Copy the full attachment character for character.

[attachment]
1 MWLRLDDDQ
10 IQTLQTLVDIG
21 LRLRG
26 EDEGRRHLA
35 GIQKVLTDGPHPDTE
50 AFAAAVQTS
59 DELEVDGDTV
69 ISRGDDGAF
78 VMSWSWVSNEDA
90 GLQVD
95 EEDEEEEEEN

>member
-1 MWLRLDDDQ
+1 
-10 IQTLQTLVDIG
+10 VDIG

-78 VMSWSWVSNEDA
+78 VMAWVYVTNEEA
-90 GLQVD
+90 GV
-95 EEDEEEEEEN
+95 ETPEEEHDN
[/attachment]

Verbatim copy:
1 MWLRLDDDQ
10 IQTLQTLVDIG
21 LRLRG
26 EDEGRRHLA
35 GIQKVLTDGPHPDTE
50 AFAAAVQTS
59 DELEVDGDTV
69 ISRGDDGAF
78 VMSWSWVSNEDA
90 GLQVD
95 EEDEEEEEEN

>member
-1 MWLRLDDDQ
+1 
-10 IQTLQTLVDIG
+10 VDIG

-78 VMSWSWVSNEDA
+78 VMAWVYVTNEEA
-90 GLQVD
+90 GV
-95 EEDEEEEEEN
+95 ETPEEEHDN